Because of that approach to corporate profitability and not team productivity, the Bills will remain pitiful for quite a while and, at this rate, they will be known as a punch-line not for their Super Bowl losses but rather for their transformation into the second coming of the Buccaneers of the 1970s and 80s.

It’s not that Ralph Wilson is evil, he’s just doing his job and he’s doing it well. Realize that capitalism is a two-way street. You, the fan, have, quite strangely, rewarded and enabled the team’s poor performance and Wilson has been more than willing to accept your hard-earned dollars for that. So, until you stop going to these poorly-played games or Ralph Wilson and his heirs stray from their fiscal and corporate conservatism, it will continue to be business as usual at One Bills Drive. And, it’s business that keeps it that way.

Monday, October 5, 2009

The death of Niagara's woods

From the 05 October 2009 Greater Niagara Newspapers

By Bob Confer

Older readers of this column will remember the once abundant American chestnut. This magnificent tree dominated the Eastern landscape with quick-growing specimens that quickly and routinely exceeded reach 100 feet in height. Once World War II ended the chestnut became a thing of the past. By then, more than 3 billion of the trees (25 percent of the Appalachian forest) had succumbed to a blight inadvertently brought to North America from Asia. Now, the tree is extremely rare, only a select few with hardy genes can be found in areas off the beaten path. Those chestnuts almost never reach 50 feet in height and are always short-lived.

Similarly, baby boomers and some of their very oldest offspring will remember how the impressive American elm used to dot the countryside and line city streets. It was a long-lived tree (it could healthily exceed 150 years of age) with thick trunks and wide canopies. Following the demise of the chestnut it, too, had an invasive agent attack it. Dutch Elm Disease, a fungal infection spread by an Asian beetle, ravaged the elm population over the second half of the twentieth century. It didn’t fully wipe out the elms as it did with the chestnuts but it left behind a significantly-smaller population of elms that could reach only a fraction of the age and size that they once did. For all intents and purposes, the elm is basically dead as we knew it.

A lot of folks look back with fondness on chestnuts and elms. Whether someone was a man of the earth who farmed or hunted alongside these once-great trees or was a child who spent many a summer hour climbing or swinging from one of them, they gave us many great memories and also some great economic benefit: The chestnut was one of the best hardwoods for furniture and home construction and the wood of the elm had fantastic strength.

The devastation of our woodlots and forests at the hands of foreign invaders is almost never-ending. It seems that once one species of tree sees its demise another begins to face its greatest threat. Now is no different. Two types of trees which are very abundant on the Niagara Frontier – ashes and beeches – will disappear very soon.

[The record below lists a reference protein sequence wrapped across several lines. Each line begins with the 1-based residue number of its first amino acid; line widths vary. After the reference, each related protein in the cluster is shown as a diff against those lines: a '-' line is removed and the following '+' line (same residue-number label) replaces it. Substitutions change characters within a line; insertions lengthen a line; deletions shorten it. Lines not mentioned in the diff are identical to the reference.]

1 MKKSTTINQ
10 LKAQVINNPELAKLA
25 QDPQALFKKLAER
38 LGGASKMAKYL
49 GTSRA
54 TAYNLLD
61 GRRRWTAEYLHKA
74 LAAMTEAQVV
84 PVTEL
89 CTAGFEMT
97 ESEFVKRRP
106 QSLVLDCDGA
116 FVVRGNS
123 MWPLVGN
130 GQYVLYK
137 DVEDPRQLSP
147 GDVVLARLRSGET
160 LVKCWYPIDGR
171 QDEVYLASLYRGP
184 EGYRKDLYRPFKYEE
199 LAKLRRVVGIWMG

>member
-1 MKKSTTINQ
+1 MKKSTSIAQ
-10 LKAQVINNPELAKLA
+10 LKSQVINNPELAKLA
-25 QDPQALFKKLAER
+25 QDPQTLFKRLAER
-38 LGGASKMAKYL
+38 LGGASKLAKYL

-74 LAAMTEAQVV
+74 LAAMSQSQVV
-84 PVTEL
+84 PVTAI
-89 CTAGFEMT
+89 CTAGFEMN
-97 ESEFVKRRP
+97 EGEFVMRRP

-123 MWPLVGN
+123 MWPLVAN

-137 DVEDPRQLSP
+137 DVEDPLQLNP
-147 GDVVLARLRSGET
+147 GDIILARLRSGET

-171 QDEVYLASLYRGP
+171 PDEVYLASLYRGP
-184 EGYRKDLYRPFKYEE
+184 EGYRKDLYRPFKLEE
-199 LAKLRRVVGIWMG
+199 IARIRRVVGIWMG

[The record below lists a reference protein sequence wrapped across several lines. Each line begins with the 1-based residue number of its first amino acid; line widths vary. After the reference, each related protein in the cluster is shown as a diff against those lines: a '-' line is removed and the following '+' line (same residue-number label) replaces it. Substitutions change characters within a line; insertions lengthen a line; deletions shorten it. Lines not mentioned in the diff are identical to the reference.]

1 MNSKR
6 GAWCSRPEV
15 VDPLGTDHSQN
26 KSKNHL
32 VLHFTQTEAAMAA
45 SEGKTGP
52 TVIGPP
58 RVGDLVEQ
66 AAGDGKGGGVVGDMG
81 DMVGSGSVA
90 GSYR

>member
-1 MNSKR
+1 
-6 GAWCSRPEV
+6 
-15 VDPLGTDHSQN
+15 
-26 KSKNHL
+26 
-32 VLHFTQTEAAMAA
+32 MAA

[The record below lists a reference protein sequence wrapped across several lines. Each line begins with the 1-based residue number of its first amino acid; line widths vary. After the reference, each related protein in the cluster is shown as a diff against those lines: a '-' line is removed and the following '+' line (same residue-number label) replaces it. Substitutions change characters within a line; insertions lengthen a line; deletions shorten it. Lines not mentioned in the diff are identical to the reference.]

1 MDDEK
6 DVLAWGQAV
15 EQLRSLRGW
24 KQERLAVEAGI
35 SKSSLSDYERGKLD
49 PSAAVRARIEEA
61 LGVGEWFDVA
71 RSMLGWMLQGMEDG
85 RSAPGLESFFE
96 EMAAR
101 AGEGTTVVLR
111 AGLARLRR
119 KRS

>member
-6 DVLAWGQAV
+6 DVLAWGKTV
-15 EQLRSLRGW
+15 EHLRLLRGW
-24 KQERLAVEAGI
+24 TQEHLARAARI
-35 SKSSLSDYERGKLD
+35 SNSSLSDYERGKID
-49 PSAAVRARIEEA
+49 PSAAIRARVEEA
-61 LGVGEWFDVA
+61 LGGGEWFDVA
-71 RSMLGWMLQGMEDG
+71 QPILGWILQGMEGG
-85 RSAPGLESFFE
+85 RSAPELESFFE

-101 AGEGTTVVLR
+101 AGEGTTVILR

As it stands now, the ash remains unmolested in our area except for the sudden appearance of some beetles in the southwest corner of our state earlier this year. But, that’s not the case in the upper-Midwest. There, 40 million trees have already died at the jaws of the emerald ash borer, another Asian pest that first appeared in the US in 2002. These beetles bore through inner bark of ashes, essentially girdling and ultimately killing the trees. Nearly 8 billion ash trees are at risk of being exterminated. Not only will this have a detrimental impact on our environment, but it will also harm our economy: $25 billion of ash is harvested annually in the United States. There is no known way to control the borer. Its eastward movement can only be slowed down by firewood and timber quarantines (as we’ve seen in Chautauqua and Cattaraugus counties). It’s pretty much guaranteed that the beetles will demolish our forests. It’s that unstoppable of a pest.

One pestilence that’s well under way is that faced by our beeches. Everyone is familiar with these trees, they of the smooth grey/silver bark (a perfect target for carvings of initials and love), the spiky nuts, and the dead leaves that stay on the tree all winter long. They have fallen victim to beech bark disease, a two-stage ailment where a small insect known as a scale infiltrates the bark and is then followed by a deadly fungus. The bark cracks and falls off and then the malnourished tree topples over. This disease has really put a stranglehold on the area since the turn of the century. Take a look at any woodlot or town park in Niagara or Orleans County. If they are anything like our family farm in Gasport every beech tree is dead or showing symptoms of infection. It’s hard to believe that just a few years ago they were healthy and vibrant.

Unfortunately, there’s nothing we can do to save the ashes and beeches. They will go the way of the chestnuts and elms, whether it’s now or 5 years down the road. In the meantime, get out in the woods and appreciate their beauty while you can. Take some pictures or harvest the timber before it’s too late to do either. The trees are dying and they will become memories of the past, further changing the look, economic viability and natural balance of the Niagara Frontier.